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Merger mania is revving up again. Here are the IT implications of the three deals everyone is talking about

There’s a feeding frenzy in the business world these days – deal mania!!! – and you might just get caught up in it. Big money’s on the prowl, looking for companies to buy, combine, or restructure – or at least get their hooks into so that they can consummate a marriage later.

[ Wall Street Beat: IT buyouts and acquisitions going strong ]

This week three such deals popped up that could have significant implications for enterprise IT.

1. Flextronics and Solectron. Much of the hardware IT buys, be it computers, networking, or storage gear, is actually made in Asia by so-called contract manufacturers. So when you purchase gear from a Cisco or an HP or an EMC, chances are the manufacturing, and even some of the design, may have been carried out by one of these giant, little-known subcontractors.

This week the No. 2 contract manufacturer, Flextronics, agreed to buy No. 3 Solectron for $3.6 billion. The rationale was that they both need to bulk up to compete with the No. 1 player, Taiwan’s Hon Hai Precision Industry. Flextronics came out on top because it had a stronger position in networking and computing devices, compared to Solectron, which was more tied to commoditized cell phone manufacturing.

The likely impact for IT buyers is that, over time, this deal will accelerate the trend toward IT product design moving further upstream – and related intellectual property assets shifting toward Asia. You may also notice your IT vendors start to get a little nervous because they’ll no longer be able to play Solectron and Flextronics against each other. Your vendors will also be forced to focus even more on software innovation, where they can retain greater profits.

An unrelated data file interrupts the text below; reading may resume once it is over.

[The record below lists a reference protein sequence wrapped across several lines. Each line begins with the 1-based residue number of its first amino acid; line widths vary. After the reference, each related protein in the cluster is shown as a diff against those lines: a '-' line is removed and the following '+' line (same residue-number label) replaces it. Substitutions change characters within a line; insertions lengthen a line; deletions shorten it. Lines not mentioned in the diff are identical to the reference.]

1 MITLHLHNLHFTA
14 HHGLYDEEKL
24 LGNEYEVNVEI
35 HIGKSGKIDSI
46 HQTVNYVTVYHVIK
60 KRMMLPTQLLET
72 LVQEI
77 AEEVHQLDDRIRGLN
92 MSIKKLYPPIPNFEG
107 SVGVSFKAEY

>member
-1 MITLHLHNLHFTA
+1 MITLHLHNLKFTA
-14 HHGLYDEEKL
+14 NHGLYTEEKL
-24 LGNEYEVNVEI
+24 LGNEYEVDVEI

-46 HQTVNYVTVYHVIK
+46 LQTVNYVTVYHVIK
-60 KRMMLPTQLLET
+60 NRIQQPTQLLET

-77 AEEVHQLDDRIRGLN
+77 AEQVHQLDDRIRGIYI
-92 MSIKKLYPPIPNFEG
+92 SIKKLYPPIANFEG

2. Silver Lake/TPG and Avaya. Also this week, private equity firms Silver Lake Partners and TPG Capital announced an $8.2 billion acquisition of computer networking vendor Avaya, in hopes of upping the ante in the coming VoIP battle with Cisco.

The thinking behind this one is that Avaya needs to shed some fat and get into fighting trim, which will be easier to do behind closed doors as a privately held company. Enterprise IT customers should be on alert – you probably have some Avaya gear because the Lucent spinout has such a huge installed base in the Fortune 500. Any major changes will be binary for you – they'll either really help if they get it right or hurt you if they screw it up. Either way, with the private equity clock ticking, the status quo is no longer an option for Avaya.

3. Google and Salesforce.com. For much of last week many analysts were convinced that Google was going to announce a blockbuster acquisition of Salesforce.com. When it didn’t happen and the two companies presented a mere ad sales partnership, a collective yawn went forth from several corners.

But never you mind. If Google had a hand in floating that rumor, then it was clearly marking its territory for the benefit of Microsoft, IBM, SAP, and Oracle. As the markets inhabited by Google and Salesforce.com continue to converge (SMB customers who want transparently priced or free on-demand software services), the logic for this combination will become overwhelming.

As for the current impact on IT: none. But your Microsoft rep might just get a little friendlier as the hosted competition’s footsteps draw closer!

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